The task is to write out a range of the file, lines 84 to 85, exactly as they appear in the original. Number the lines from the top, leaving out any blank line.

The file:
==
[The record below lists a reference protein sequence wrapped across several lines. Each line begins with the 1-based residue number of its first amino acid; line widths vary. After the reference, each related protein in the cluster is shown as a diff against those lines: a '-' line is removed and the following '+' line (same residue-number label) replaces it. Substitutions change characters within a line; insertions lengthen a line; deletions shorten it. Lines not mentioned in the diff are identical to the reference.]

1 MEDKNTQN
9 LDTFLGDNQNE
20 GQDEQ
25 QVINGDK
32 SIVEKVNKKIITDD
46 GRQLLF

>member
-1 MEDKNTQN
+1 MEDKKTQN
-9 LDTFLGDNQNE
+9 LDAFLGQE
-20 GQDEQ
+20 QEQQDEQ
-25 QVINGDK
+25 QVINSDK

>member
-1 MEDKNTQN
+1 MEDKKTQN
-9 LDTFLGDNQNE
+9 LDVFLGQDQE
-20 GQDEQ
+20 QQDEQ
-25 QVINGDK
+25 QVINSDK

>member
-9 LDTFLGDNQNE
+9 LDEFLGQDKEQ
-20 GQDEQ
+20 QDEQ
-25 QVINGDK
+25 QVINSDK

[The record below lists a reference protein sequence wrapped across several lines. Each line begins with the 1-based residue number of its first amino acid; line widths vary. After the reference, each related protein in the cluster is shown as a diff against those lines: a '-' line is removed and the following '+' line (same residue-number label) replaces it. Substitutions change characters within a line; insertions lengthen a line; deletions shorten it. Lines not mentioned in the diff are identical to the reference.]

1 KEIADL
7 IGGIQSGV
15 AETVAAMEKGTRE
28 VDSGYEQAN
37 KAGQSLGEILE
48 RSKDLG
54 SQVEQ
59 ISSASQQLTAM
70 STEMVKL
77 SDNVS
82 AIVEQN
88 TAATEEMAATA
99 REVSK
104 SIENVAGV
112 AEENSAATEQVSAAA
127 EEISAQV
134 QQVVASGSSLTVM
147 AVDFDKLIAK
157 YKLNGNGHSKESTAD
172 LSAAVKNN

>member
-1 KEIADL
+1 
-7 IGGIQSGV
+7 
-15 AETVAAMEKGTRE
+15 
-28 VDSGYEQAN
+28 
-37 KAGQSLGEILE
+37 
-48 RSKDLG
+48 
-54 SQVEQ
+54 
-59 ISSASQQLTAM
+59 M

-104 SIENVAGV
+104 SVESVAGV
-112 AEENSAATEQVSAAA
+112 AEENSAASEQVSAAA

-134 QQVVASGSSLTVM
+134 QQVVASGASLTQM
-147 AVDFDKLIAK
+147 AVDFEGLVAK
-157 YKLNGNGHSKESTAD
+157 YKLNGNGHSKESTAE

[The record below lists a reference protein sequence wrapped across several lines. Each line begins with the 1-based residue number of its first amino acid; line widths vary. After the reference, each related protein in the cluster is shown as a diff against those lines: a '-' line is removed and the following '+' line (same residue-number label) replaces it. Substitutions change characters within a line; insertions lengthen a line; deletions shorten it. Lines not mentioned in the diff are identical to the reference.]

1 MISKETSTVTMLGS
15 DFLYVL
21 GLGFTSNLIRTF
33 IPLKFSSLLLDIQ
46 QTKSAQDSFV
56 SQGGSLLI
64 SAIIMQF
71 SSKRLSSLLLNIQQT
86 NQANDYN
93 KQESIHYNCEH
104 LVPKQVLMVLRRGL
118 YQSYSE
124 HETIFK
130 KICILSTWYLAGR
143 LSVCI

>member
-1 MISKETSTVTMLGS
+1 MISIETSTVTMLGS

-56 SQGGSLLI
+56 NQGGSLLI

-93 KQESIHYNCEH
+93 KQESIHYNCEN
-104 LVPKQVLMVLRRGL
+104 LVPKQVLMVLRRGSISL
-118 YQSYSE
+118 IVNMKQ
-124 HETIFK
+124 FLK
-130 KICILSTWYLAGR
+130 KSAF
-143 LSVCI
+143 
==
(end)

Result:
21 GLGFTSNLIRTF
33 IPLKFSSLLLDIQ